Attachment Size
Taking action on problem gambling 1.51 MB

Around 73 per cent of Victorian adults engaged in some form of legal gambling in 2009, mainly public lotteries, electronic gaming machines (EGM), also known as poker machines, wagering and at the casino.

In 2008–09 Victorians lost $5.1 billion gambling, and more than $2.7 billion of this was lost on EGMs. Three-quarters of gamblers with problems who used Gambler’s Help services in 2007–08 reported EGMs as their primary gambling activity.

In 2007–08, losses on gambling represented on average 2.76 per cent of household disposable income. More than $1.6 billion was paid to the state in taxes and levies, most of which is set aside to fund health services, community projects, problem gambling services, community education initiatives and gambling research.

While most people gamble responsibly, an estimated 29 000 adults are problem gamblers and a further 97 000 are moderate risk gamblers. The consequences of problem gambling include financial harm, crime, family dysfunction and domestic violence.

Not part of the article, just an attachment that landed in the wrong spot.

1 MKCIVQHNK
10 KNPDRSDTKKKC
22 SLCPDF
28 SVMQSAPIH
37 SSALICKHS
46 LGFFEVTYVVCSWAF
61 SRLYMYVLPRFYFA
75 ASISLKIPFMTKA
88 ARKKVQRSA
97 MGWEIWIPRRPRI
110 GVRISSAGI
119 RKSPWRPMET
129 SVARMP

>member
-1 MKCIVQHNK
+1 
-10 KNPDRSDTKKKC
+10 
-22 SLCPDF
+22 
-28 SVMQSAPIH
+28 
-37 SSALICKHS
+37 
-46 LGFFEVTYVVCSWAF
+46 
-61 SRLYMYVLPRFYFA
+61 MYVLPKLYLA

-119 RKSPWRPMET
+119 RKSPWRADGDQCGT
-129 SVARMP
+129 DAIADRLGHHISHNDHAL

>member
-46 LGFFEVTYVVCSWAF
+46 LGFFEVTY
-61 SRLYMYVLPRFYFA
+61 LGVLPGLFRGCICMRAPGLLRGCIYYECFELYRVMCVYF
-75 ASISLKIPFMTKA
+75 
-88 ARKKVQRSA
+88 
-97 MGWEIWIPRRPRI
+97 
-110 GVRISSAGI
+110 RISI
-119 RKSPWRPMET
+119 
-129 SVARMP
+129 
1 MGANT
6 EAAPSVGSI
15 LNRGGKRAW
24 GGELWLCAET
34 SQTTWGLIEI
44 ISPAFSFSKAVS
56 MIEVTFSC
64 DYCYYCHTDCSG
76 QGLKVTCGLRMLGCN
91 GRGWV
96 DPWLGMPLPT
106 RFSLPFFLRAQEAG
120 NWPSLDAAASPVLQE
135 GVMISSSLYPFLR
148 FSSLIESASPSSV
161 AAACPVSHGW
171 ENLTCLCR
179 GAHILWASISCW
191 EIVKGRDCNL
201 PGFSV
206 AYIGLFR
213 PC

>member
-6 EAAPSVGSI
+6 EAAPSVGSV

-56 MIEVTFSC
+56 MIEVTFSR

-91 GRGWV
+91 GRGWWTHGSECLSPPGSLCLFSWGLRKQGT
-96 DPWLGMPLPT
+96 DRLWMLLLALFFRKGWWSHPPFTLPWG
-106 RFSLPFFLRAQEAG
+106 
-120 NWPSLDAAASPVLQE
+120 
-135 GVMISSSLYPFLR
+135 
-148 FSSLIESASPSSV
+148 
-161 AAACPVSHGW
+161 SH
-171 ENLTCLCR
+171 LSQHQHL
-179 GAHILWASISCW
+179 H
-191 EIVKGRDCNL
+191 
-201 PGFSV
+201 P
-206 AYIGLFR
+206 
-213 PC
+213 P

Problem gamblers are significantly more likely than non-problem gamblers to have a mental disorder, depression or an anxiety condition, trauma and hardship in their lives, and to smoke. Compared to non-problem gamblers, they also report a significantly higher number of negative life experiences affecting both themselves and their families, such as divorce, legal difficulties, and financial issues.

The legislative and administrative framework accepts gambling as a valid activity but also promotes responsible gambling, supports problem gamblers and requires the industry to have the highest standards of probity. These themes were the basis of the 2006 Taking action on problem gambling strategy (the strategy), a comprehensive, multifaceted strategy drawing on public health and social regulation models to address gambling-related harm. The strategy has been funded over five years with $132.3 million.

The audit examined whether the strategy was based on sound evidence and research; whether the Department of Justice (DOJ) and the independent regulator, the Victorian Commission for Gambling Regulation (VCGR), are implementing the strategy as intended; and whether there is reasonable assurance that initiatives are achieving their objectives.

Publication Details
978 1 921650 45 1
Access Rights Type: